The Hydra crackled again, and simultaneously the talker began a report from Damage Control. Chief McMottie, Commander Danenhower, and Lieutenant Jiminiz were working to get the generator and switchboard back in operation. The casualty-recovery teams reported wounded and bodies clear of the main deck. She issued terse orders, then ducked to peer out to starboard. She tensed as she caught sight of the lookout pointing out something on the horizon to the machine gunner. But the gunner shook his head; apparently it was nothing. Yet.
Okay, if no one was coming to help ...
At her questioning glance, the quartermaster chief unrolled a chart. Securing it atop a table with masking tape, he outlined their options. Cheryl paced off distances with dividers, then stood over the chart, shoulders hunched, staring down.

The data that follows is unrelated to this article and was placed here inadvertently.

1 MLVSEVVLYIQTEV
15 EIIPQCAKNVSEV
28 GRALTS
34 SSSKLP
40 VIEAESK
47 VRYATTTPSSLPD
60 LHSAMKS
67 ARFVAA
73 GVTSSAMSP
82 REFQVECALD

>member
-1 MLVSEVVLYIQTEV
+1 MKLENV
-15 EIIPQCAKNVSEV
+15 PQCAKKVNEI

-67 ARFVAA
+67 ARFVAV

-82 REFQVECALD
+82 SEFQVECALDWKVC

Taiwan lay far to the south. Korea, divided still but with its south now occupied by China as a "protectorate of the People's Empire," was nearly as far north. Savo's only avenue of escape lay to the east, where a scatter of small islands stuttered down from Japan. The Ryukyus were Chinese-occupied too, but carrier strikes on the way in had closed their runways. At least, for a few more hours.
She clicked the Hydra again. "Main Control, CO: Commander Danenhower down there?"
"Bart, what's going on? I have to make decisions."
"Just about to report: halon and CO2 dumps have quenched the fire in Main 1 and Aux 1."
"Good. Excellent. Any progress on regaining power?"